The World's Healthiest Foods

Can you tell me more about the goitrogens, soybean agglutinin (SBA), and phytates found in soy products?

"Goitrogens" is a term that is seldom used in peer-reviewed research studies, but in past years it was used to refer to substances that could interfere with thyroid metabolism, production of thyroid hormones, and could potentially cause the thyroid to increase in size (a condition called goiter). No large-scale human research studies have been conducted that examine the thyroid-related effects of long-term consumption of whole, natural soy foods consumed in ordinary amounts. Studies in this area have mostly focused on rats fed dietary supplements containing soy components like isolate soy protein or soy isoflavones.

In the human studies that we have reviewed, only one repeated finding has given us cause for concern when it comes to adult consumption of whole soy foods and thyroid-related effects. That concern involves individuals who regularly consume soy foods while at the same time following a diet that is deficient in iodine. That combination of iodine deficiency and regular consumption of soy foods may increase risk of thyroid problems above and beyond the risk posed by iodine deficiency alone. (Iodine is a mineral that is essential for production of thyroid hormones by the thyroid gland.) If you are an individual who is at risk of iodine deficiency, I definitely recommend that you consult with your licensed healthcare provider before making the decision to include soy foods in your Healthiest Way of Eating.

Soybean agglutinin (SBA) is a protein- and carbohydrate-containing molecule (called a glycoprotein) that also falls into the category of substances called lectins. In legumes (including soybeans), lectins might play a key role in allowing certain soil bacteria to work together with the roots of the soybean plant. There are hundreds of lectins found in legumes, and even though researchers aren't yet certain about their function, it is likely that most of these molecules play important roles in cell-to-cell communications occurring within the plants.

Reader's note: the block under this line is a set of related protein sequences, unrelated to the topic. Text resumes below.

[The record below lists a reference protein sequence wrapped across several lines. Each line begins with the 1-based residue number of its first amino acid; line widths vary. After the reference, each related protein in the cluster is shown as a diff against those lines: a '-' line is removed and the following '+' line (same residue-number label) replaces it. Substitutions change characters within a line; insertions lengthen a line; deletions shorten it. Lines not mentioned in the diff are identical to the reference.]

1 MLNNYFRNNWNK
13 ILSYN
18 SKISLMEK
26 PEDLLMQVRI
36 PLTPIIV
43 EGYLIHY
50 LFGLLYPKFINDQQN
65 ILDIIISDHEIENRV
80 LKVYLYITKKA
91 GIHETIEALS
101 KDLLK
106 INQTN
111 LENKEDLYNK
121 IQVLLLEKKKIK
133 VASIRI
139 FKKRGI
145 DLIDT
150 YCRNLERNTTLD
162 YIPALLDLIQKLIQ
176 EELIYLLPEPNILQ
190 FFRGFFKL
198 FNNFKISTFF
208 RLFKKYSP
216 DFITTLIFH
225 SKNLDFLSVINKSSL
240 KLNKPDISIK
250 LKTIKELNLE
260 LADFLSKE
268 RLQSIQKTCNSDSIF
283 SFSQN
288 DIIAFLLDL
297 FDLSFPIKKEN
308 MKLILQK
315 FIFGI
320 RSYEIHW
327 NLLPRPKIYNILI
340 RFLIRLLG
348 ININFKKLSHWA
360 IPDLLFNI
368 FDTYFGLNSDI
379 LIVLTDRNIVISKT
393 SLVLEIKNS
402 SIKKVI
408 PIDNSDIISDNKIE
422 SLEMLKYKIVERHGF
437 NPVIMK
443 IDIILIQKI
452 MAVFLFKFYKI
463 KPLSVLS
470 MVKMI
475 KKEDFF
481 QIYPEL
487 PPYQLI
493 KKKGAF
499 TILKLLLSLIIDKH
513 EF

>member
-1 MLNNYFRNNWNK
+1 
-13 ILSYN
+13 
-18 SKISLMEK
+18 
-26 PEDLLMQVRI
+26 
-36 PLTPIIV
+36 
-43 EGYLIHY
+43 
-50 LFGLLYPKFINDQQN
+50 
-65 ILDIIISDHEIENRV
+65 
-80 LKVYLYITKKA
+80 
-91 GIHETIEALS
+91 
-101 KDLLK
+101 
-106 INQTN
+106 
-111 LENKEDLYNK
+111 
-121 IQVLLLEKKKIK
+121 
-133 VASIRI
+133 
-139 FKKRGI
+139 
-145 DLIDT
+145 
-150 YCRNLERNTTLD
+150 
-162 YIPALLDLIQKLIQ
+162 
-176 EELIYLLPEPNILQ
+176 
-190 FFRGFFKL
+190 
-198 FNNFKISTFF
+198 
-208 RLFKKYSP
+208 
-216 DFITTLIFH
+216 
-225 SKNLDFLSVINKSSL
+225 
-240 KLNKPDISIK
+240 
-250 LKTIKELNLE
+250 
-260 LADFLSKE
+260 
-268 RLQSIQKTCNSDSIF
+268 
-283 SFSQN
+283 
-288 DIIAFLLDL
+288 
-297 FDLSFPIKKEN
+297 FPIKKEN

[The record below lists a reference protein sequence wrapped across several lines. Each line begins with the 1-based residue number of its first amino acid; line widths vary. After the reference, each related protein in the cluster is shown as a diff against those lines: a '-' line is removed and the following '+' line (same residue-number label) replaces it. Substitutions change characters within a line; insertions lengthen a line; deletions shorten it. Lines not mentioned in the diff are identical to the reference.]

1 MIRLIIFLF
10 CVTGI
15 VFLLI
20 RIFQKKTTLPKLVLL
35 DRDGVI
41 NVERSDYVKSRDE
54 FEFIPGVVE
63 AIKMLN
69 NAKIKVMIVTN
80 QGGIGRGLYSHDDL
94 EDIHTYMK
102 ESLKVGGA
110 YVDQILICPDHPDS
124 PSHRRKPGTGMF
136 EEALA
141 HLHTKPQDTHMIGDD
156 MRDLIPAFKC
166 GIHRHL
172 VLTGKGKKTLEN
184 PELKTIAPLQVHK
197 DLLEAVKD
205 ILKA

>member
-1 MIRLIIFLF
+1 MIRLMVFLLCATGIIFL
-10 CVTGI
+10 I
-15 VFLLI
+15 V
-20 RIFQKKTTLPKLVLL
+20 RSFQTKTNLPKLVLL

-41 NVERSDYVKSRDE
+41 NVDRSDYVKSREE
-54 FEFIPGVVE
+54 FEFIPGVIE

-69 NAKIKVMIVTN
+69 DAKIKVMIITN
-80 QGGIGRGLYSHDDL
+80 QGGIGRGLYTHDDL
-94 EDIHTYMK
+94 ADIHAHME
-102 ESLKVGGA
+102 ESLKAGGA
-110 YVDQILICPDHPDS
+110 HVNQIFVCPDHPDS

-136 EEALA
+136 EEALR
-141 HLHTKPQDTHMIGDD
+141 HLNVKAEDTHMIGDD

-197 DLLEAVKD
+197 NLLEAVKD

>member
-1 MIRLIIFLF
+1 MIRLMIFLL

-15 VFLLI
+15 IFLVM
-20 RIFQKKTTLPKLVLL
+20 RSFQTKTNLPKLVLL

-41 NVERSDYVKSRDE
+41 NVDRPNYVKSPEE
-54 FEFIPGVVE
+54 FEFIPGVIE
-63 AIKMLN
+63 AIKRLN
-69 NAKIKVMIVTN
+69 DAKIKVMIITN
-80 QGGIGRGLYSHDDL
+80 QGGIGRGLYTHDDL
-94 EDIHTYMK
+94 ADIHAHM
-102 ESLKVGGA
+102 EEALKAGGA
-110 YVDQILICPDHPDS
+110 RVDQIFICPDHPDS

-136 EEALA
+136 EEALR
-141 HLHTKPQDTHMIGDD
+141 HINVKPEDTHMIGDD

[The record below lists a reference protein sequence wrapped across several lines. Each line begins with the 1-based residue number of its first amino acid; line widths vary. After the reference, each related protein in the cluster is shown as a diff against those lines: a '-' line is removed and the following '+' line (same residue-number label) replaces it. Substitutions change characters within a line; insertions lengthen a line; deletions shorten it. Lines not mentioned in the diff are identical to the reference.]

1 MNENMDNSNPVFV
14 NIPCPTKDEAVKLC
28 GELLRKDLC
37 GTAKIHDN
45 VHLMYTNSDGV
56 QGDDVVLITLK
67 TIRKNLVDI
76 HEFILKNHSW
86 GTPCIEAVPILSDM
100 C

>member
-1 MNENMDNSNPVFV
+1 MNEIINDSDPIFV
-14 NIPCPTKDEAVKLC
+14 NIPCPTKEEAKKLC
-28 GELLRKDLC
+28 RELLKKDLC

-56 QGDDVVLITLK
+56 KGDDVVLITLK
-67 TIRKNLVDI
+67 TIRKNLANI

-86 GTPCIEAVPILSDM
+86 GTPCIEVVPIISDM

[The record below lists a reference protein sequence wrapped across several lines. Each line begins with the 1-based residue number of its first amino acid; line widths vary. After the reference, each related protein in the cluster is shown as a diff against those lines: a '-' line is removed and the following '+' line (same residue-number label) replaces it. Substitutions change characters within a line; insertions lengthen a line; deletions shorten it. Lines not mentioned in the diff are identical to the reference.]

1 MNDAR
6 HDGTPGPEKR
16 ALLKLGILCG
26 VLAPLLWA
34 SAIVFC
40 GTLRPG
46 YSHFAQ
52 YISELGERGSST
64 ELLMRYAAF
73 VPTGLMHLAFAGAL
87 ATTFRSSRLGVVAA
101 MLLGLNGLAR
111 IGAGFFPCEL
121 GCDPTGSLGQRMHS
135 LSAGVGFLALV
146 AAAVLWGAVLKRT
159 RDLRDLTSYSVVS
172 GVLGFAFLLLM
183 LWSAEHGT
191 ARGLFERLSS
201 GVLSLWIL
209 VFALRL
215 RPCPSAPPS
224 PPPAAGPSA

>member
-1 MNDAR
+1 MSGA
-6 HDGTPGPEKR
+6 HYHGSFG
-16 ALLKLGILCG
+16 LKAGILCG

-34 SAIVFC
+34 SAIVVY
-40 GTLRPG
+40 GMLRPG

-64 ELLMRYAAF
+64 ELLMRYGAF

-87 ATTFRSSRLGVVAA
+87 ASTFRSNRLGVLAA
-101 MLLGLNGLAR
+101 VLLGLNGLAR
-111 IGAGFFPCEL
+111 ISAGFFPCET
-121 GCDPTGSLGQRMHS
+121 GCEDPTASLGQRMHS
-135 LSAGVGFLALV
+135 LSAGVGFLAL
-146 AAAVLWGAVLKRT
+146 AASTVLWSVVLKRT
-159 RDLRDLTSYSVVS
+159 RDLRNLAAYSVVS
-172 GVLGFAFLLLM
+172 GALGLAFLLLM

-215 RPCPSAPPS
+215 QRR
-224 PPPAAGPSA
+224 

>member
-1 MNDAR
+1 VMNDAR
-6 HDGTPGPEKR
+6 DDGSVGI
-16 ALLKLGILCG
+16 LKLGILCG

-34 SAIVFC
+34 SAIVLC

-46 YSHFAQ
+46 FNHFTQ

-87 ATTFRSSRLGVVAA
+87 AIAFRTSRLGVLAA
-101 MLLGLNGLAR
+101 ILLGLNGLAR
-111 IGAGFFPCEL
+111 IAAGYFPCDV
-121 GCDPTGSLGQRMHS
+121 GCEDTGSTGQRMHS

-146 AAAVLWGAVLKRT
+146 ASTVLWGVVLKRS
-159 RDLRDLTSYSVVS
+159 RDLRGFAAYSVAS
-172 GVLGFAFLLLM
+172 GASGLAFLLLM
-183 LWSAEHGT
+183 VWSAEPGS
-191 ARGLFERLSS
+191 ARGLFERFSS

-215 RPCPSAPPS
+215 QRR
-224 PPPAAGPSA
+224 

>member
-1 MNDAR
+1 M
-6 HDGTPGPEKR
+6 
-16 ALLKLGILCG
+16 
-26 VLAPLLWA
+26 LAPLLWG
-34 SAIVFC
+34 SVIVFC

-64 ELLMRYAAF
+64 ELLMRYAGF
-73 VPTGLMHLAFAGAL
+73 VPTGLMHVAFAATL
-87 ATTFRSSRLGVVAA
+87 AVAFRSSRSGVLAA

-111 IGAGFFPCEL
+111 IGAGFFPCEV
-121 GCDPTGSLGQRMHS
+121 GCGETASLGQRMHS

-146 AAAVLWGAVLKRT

How SBA affects human health is a more complicated question that has yet to be clearly answered in research studies. Adverse reactions to food lectins are well documented in scientific research and sometimes referred to under the heading of "food intolerance." For this reason, we'd place soybeans higher up on the list of foods potentially able to cause adverse reactions. But it's also important to note that the research on SBA is clearly mixed in terms of benefits and risks, and that large-scale human research on whole soy foods is still non-existent in this area. SBA and other soy lectins appear to have inflammatory effects under certain circumstances and anti-inflammatory effects under others. They also appear to have different effects on different types of cancer cells when studied in extract form in laboratory settings. From my perspective, no strong conclusions can be reached at this point with respect to SBA and soy lectins, except to reinforce awareness of soy food in general as potentially more likely to cause adverse reactions in susceptible individuals.

Soy also contains phytate (also called phytic acid) that can sometimes decrease mineral absorption, including absorption of the minerals calcium, magnesium, iron, and zinc. Each of these minerals has a role to play in our health. Traditional methods of soybean fermentation appear to lower the activity of phytates found in soy. With cooking alone, there is more debate about the changes in phytate level. I have not seen any research that would support avoidance of whole soy foods for the sake of optimizing calcium, magnesium, iron, or zinc status. But I have seen research suggesting that highly processed soy foods-like commercially produced soy milks-may best be fortified with minerals like calcium in order to assure healthy mineral absorption. All of the precautions listed above are important considerations when deciding the role of soy foods in your Healthiest Way of Eating.